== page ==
There's Retail Magic in Silicon Dust

The industry’s axis is shifting to Silicon Valley, where fresh ideas come from edgy start-ups.


For decades, retailers looked to the Big Apple, the international capital of fashion and advertising, for inspiration.

How times have changed.

Nowadays, the industry's axis is shifting west, to Silicon Valley, where the fresh ideas come from edgy start-ups and tech icons such as Apple and Facebook.

The four companies selected by U.S. News as America's "Most Connected" retailers—Walmart, Nordstrom, Lowe's, and Starbucks—embody this westward tilt. In recent years, all four have increased their high-tech investments, scooped up West Coast-based ventures, and made e-commerce or mobile solutions central to their business models.

[See America's Most Connected Companies.]

Walmart is dramatically expanding its operations in Silicon Valley and Bangalore, while Lowe's has outfitted sales staff and managers with Apple devices to improve customer engagement. Nordstrom will spend more than $140 million this year on e-commerce—the most in its 111-year history. Seattle-based Starbucks, which straddles the retail and consumer products categories, is a leader in the deployment of mobile payment technology that enables customers to make in-store purchases with smartphones.

The growth of online retail and wider use of smartphones as shopping tools are among the drivers forcing brick-and-mortar stores to revamp their businesses, experts say. In today's topsy-turvy retail world, sites such as Amazon and eBay now compete directly with Walmart, Macy's, and other industry stalwarts. Mobile apps, online marketing, and social media are as essential to sales strategies as print ads, direct mail, and in-store sales.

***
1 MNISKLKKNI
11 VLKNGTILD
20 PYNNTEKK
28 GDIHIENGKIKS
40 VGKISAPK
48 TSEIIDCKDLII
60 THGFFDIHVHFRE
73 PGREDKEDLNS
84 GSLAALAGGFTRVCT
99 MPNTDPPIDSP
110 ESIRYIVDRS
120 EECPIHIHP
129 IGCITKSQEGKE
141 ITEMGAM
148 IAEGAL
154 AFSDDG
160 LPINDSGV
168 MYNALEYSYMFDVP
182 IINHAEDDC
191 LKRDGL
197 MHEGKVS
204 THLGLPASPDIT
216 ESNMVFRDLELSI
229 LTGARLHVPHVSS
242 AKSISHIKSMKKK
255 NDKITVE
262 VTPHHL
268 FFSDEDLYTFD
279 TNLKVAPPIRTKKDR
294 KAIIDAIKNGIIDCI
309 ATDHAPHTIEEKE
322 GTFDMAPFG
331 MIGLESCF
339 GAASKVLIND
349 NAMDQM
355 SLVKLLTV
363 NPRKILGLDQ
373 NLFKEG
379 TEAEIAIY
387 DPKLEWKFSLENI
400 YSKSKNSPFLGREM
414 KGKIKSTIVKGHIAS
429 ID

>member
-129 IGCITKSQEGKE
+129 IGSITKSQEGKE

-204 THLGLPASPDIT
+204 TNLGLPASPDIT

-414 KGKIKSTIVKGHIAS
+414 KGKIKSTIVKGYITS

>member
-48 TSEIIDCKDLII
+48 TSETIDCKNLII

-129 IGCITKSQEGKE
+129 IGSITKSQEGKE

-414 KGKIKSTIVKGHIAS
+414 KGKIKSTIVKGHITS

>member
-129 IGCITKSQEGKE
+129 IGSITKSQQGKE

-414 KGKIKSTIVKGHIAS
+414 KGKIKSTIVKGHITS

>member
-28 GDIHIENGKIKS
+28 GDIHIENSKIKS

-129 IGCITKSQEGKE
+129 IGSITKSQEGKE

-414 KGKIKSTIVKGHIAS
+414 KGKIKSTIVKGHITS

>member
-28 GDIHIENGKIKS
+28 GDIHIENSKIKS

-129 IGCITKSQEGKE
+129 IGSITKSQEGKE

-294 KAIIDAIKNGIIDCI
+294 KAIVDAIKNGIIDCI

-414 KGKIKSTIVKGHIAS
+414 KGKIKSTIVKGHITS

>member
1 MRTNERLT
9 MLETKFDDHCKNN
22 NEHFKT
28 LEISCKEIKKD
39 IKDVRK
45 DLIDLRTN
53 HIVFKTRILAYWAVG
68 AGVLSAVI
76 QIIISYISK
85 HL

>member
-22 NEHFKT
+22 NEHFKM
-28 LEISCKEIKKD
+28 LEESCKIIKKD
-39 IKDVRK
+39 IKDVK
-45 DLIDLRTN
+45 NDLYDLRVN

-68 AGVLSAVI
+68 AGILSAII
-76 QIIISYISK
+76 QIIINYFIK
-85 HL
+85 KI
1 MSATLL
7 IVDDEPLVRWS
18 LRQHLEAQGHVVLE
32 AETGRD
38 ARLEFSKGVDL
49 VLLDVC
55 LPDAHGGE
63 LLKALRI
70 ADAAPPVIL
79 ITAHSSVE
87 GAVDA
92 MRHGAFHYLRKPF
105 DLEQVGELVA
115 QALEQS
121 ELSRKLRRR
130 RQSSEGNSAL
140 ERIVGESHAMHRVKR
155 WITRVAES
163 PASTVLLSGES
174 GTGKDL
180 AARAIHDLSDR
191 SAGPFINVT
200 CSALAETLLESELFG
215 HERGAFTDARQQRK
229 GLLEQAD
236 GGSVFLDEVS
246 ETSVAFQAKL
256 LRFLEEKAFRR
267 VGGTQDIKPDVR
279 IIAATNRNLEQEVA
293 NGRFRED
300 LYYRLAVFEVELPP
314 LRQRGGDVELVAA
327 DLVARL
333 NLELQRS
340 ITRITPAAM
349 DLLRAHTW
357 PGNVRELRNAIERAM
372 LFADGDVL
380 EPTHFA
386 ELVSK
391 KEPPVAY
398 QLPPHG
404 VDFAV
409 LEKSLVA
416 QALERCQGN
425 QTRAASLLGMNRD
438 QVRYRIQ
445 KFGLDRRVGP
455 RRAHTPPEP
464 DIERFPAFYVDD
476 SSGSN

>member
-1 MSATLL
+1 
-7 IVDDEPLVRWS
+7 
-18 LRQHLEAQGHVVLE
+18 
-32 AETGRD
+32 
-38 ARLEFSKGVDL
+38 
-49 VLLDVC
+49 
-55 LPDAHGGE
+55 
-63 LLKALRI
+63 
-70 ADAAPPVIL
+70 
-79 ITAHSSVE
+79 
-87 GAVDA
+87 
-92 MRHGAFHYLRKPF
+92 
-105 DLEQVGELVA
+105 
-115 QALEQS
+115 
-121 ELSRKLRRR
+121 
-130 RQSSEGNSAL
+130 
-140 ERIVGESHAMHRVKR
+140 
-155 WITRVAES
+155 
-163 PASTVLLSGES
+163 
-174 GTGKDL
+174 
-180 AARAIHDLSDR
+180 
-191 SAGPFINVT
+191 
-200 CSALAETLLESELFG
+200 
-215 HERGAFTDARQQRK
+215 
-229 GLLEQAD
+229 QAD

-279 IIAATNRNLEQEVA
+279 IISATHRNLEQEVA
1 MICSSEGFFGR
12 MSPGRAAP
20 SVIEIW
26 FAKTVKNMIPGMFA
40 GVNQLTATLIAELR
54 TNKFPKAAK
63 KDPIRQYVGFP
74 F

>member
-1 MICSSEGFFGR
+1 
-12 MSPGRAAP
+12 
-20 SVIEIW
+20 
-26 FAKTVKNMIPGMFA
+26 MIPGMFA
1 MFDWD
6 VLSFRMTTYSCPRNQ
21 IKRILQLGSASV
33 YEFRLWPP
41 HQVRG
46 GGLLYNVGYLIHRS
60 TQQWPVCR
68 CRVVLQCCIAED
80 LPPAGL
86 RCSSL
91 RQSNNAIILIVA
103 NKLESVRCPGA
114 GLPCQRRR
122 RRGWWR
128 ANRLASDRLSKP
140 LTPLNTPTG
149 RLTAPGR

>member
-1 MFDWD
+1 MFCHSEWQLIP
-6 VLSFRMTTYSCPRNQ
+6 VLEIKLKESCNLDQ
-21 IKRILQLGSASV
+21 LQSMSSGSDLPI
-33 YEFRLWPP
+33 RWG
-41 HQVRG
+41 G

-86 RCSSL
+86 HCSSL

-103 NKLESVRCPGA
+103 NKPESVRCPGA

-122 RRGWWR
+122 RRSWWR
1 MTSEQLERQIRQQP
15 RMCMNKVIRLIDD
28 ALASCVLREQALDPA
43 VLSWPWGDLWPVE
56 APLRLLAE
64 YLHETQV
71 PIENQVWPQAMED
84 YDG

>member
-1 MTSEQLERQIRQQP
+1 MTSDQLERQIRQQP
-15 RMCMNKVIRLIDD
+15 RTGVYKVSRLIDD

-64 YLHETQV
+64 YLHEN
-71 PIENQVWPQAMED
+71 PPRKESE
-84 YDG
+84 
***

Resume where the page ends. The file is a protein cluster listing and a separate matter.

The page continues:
"Retail is facing a paradigm-shift moment the likes of which it hasn't seen since scanning reached mass adoption [in the mid-80s]", observes Brian Kilcourse, managing partner at the Miami-based Retail Systems Research. Consumers now routinely use multiple channels—the Web, mobile, social media, and stores—to conduct transactions, he explains. "The big challenge for retail in the next year or two is going to be how to blend the digital and the physical selling experiences into one harmonious experience for the consumer," he says.

Today's shoppers have options never imagined a generation ago. They can browse from home, mine Facebook and Twitter for recommendations, and use smart phones to compare prices. They're also fickle: As store chains rush to offer more products online, shoppers want the convenience of retrieving Internet purchases in stores. Nordstrom wins plaudits for recognizing that consumers expect this flexibility—and seamlessly offering it to them.

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Retailers have traditionally dismissed technology investments as a low priority, but that view is rapidly changing. The market intelligence firm IDC forecasts that tech-related spending on hardware, software, and services by U.S. retailers will grow from $31.6 billion in 2011 to $32.8 billion in 2012, an increase of nearly 4 percent. Worldwide, the industry's tech-related spending will reach $85 billion, an increase of 4.4 percent over 2011, with the sharpest growth involving software investments that could jump almost 6 percent, IDC predicts.

Retailers know that if they can't accommodate this new brand of empowered, discriminating shopper, competitors are a click away. As Advertising Age notes in its March cover story on the "Retail Revolution" that began in 1962 with the launch of Kmart, Kohl's, Target, and Walmart, the industry has entered a new phase in which "discounters in particular must adapt to changing consumer preferences or risk becoming insignificant."

Take, for example, "showrooming" and "scan 'n scram"—industry slang for the growing trend of consumers visiting stores to examine and test drive products that they buy elsewhere (or online) at lower prices. This behavior has hit Best Buy hard, contributing to its March 29 announcement of a retrenchment that involves closing 50 big-box stores.